Durham toddler flown by Children’s Air Ambulance celebrates second birthday
A Durham toddler who was transferred by the Children’s Air Ambulance from a Neonatal Intensive Care Unit in London to a Special Care Baby Unit in his hometown will be two years old on 02 June.
Brandon Farrow was born 12 weeks early at Newham University Hospital when his parents were on a weekend break in London. He weighed just 3lb 4oz.
According to his mum Sarah he is now “very cheeky and strong-minded.” He loves playing with cars, tractors, and boats and pretending to cook in his toy kitchen.
Brandon, who has been going to nursery full-time since September, will celebrate his birthday in Dorset with his parents and grandparents. The family are planning to take him to the beach and to visit an aquarium.
When the Children’s Air Ambulance was mobilised to transfer Brandon and his mum to a hospital near their home in Durham, a difficult situation became a lot easier, and Sarah felt a huge relief to be heading north again where she and her husband Paul have a network of friends and family.
“We had been in London for nearly three weeks with just a small bag of clothes. Paul was going to have to return to work so I would have been in London on my own. Getting home meant we could stay together as a family until Brandon was well enough to go home. It meant everything to us,” she says.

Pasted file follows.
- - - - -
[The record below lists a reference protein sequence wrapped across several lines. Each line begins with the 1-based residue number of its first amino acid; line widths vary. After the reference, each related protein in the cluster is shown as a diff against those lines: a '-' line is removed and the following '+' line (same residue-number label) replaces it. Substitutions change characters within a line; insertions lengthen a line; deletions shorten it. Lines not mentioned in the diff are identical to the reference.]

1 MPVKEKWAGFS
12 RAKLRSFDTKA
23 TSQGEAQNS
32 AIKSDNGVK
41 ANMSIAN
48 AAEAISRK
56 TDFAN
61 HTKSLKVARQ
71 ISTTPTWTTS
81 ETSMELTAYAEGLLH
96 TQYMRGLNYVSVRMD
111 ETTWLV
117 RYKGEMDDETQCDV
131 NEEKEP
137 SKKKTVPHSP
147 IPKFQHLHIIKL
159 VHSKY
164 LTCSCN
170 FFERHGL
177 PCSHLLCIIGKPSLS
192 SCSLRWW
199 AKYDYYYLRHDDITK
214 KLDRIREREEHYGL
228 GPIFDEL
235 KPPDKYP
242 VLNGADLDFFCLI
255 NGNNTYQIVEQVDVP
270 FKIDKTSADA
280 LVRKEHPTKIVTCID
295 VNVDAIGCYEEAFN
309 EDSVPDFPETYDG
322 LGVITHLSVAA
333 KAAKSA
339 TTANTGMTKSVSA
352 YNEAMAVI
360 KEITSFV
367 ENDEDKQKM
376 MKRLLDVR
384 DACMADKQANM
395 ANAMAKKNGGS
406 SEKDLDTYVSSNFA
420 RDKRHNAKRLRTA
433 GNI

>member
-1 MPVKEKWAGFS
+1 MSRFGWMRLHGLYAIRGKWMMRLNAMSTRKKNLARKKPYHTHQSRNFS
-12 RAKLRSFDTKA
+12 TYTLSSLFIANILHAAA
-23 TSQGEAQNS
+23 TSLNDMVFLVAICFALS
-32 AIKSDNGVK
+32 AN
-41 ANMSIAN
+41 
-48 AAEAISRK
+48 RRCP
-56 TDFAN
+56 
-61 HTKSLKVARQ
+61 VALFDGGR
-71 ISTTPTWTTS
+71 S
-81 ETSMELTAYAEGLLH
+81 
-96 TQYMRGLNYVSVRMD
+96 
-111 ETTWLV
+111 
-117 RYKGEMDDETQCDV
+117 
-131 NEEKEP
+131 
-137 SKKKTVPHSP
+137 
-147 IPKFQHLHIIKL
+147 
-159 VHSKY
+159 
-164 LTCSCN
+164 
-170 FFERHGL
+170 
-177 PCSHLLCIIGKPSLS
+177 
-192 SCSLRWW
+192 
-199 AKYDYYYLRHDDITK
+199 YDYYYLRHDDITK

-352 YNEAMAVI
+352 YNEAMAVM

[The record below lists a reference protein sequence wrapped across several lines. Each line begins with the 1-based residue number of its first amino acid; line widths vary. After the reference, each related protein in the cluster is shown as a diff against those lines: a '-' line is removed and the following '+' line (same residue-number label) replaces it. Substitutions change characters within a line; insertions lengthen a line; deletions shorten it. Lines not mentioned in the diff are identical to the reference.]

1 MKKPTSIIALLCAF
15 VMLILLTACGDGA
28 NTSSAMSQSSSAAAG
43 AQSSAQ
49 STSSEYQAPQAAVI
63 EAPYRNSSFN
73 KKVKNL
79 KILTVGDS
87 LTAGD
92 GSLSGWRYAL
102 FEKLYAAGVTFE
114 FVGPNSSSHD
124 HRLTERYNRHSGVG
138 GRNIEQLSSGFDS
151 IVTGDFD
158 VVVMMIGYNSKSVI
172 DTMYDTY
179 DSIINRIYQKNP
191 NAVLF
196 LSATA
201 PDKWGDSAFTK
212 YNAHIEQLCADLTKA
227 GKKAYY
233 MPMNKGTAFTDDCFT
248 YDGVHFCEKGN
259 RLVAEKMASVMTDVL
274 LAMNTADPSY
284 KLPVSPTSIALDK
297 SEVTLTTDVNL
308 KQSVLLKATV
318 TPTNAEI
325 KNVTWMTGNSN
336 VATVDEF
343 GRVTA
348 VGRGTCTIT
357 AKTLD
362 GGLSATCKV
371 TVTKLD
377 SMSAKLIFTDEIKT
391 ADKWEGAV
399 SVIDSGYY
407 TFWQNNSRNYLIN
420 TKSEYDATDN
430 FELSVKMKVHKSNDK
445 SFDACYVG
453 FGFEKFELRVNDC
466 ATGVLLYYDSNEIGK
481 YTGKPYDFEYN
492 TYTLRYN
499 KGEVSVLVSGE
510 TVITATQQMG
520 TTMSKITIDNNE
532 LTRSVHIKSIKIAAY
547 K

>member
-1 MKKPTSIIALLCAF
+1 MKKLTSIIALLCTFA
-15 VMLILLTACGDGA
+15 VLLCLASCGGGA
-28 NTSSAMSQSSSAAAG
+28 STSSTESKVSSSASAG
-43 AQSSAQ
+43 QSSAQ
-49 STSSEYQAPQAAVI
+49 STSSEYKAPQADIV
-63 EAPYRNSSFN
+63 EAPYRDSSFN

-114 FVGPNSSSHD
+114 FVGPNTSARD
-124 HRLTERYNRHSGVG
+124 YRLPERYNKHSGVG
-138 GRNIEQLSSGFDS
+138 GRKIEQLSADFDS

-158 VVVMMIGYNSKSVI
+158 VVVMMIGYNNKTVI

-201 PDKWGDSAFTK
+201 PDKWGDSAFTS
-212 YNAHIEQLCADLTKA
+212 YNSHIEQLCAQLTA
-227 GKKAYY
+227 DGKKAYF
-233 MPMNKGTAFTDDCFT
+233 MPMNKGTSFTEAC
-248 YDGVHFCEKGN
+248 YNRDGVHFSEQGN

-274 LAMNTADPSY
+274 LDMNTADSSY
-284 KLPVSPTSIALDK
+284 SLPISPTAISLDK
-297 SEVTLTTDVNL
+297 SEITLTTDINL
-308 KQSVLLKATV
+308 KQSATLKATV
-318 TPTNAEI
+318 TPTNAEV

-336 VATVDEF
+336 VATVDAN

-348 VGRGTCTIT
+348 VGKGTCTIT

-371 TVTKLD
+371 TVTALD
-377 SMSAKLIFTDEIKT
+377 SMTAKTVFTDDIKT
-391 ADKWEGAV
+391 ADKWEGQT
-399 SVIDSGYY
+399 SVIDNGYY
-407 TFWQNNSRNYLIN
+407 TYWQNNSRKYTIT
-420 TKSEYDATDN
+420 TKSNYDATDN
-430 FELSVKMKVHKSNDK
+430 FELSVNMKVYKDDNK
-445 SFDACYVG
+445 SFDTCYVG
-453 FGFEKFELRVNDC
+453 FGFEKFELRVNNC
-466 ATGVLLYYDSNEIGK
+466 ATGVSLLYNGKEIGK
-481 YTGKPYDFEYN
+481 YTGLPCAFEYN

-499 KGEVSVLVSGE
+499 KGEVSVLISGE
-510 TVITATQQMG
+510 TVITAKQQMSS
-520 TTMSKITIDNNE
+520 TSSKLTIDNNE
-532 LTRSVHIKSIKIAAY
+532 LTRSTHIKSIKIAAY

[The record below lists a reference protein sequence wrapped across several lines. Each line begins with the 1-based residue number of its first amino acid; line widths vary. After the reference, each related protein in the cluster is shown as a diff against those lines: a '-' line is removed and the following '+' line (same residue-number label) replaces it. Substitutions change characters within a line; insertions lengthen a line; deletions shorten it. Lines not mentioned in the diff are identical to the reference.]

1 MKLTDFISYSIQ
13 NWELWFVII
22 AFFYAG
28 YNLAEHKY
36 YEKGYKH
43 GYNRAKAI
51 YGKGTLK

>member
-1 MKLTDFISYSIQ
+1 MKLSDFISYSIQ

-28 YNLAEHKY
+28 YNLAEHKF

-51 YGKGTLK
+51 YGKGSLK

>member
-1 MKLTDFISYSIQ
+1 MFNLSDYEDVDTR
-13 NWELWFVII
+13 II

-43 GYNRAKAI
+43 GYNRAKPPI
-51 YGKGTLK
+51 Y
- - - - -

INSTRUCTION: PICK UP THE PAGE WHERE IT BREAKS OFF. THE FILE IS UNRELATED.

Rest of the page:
The couple had gone to Newham University Hospital after Sarah developed painful stomach cramps on their second day in London. Four hours later Brandon was born naturally.
Like many premature babies, he needed to be intubated because he couldn’t breathe for himself. As his breathing improved doctors became worried that he might have a perforated bowel and so Brandon and his mum were blue-lighted in a land ambulance to the Royal London Hospital for an emergency operation.
Thankfully surgeons discovered that Brandon’s bowel had self-healed but the operation took its toll on his tiny body and he had to be intubated and given morphine to help his recovery.
Brandon was being fed via an intravenous line in his foot and had to be able to tolerate nasal tube feeds before he could be transferred to a hospital nearer to home. He was 18 days old when doctors decided he could be moved.
The Children’s Air Ambulance took off from its Doncaster base and flew to Barnsley to pick up a specialist neo-natal team from Embrace – Yorkshire & Humber Infant & Children’s Transport Service, part of Sheffield Children’s NHS Foundation Trust.
They then flew to London to collect Brandon and Sarah.
“Brandon was in an incubator and on oxygen. He didn’t like being in a confined space or wearing ear defenders so it was a good thing that the transfer time was minimised by flying in the helicopter as he clearly wasn’t very happy,” says Sarah.
Being able to travel with her son was a great comfort. “I could see all the monitors so I knew that everything was OK during the flight which was a great comfort,” she adds.
It took one hour 48 minutes to fly the 271 miles from London to Durham compared to a road journey of about four hours 40 minutes.
The helicopter landed on playing fields near University Hospital of Durham where a land ambulance was waiting to take Brandon to the Special Care Baby Unit.
It was another five and a half weeks before he was finally allowed home, but Sarah and Paul will forever be grateful to the Children’s Air Ambulance and Embrace for safely transferring their son to a hospital where he could get the specialist care he needed close to the family home.
As a thank you Paul is fundraising for the charity, which receives no government funding and relies on public donations to remain operational – Please click here to go to his JustGiving Page.